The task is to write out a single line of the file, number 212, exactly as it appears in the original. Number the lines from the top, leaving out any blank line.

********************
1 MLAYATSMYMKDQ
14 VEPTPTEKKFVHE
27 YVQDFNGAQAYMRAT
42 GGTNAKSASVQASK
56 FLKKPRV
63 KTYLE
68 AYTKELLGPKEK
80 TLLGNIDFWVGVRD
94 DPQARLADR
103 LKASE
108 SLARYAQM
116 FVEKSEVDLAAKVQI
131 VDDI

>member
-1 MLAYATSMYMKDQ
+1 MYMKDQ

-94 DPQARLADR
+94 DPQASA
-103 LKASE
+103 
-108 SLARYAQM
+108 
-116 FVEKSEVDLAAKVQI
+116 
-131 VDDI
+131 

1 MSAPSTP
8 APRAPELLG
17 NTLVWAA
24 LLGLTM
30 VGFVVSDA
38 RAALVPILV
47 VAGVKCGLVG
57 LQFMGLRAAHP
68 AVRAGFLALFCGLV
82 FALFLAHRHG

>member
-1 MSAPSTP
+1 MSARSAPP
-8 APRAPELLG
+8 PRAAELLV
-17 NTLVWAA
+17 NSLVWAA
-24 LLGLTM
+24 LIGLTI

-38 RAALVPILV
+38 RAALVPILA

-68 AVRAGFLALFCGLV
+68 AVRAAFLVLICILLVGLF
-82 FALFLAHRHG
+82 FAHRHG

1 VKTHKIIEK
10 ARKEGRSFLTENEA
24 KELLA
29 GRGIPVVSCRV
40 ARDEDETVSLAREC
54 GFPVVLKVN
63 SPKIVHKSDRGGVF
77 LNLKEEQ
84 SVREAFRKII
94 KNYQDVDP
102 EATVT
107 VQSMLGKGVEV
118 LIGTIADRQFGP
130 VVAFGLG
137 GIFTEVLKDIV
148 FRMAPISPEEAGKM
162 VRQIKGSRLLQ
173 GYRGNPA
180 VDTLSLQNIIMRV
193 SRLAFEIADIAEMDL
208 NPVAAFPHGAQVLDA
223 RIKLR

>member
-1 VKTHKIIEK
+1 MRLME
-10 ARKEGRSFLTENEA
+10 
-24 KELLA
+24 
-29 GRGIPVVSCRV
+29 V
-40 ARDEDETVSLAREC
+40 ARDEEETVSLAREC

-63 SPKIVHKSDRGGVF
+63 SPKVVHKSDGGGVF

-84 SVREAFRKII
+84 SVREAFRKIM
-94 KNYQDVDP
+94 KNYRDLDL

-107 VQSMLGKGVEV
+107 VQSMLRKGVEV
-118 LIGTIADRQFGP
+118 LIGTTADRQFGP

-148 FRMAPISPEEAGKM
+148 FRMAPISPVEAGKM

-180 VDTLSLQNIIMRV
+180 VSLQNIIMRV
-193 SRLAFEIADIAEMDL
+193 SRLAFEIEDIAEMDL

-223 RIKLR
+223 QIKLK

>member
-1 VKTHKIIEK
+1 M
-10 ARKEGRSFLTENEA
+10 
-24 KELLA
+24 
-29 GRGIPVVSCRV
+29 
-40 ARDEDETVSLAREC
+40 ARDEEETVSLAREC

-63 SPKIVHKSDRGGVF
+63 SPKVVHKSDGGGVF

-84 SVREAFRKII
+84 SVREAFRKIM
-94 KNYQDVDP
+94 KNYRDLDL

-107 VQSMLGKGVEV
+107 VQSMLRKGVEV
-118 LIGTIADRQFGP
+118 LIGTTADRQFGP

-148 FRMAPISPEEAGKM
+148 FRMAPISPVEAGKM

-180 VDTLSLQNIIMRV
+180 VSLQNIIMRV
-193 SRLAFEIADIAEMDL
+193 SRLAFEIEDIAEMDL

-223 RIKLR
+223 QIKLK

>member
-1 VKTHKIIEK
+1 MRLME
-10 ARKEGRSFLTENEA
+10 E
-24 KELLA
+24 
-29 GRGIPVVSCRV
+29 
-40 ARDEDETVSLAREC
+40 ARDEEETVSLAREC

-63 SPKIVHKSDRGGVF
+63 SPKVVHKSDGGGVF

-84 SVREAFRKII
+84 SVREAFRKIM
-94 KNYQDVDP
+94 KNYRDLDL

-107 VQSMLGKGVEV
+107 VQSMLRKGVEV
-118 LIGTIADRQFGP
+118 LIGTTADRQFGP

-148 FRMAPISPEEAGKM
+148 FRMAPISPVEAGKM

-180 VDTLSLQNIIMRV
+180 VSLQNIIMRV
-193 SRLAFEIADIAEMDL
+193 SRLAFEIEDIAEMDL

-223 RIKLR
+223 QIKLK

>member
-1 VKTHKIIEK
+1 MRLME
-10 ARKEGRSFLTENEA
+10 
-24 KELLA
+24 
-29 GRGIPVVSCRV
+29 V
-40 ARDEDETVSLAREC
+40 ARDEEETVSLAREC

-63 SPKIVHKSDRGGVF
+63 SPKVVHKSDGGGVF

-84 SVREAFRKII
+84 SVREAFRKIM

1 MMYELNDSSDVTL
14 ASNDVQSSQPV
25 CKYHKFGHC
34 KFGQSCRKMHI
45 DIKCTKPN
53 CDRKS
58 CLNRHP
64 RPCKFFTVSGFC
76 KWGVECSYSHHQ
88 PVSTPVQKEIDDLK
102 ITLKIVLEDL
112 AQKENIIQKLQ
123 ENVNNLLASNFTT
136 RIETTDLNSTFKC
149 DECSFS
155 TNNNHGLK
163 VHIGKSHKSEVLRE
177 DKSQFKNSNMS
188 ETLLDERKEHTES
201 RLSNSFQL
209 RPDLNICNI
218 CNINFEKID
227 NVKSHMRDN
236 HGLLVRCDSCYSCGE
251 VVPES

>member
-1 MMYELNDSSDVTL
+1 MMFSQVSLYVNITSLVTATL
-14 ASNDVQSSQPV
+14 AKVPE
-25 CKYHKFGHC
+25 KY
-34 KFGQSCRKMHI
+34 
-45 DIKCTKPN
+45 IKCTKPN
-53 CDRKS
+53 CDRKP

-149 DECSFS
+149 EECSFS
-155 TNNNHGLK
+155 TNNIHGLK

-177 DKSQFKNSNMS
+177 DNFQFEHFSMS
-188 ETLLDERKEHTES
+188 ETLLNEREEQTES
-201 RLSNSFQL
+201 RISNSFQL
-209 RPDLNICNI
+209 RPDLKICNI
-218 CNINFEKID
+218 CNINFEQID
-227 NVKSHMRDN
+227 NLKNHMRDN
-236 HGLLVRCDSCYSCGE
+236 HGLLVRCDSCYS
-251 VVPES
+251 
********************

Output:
-53 CDRKS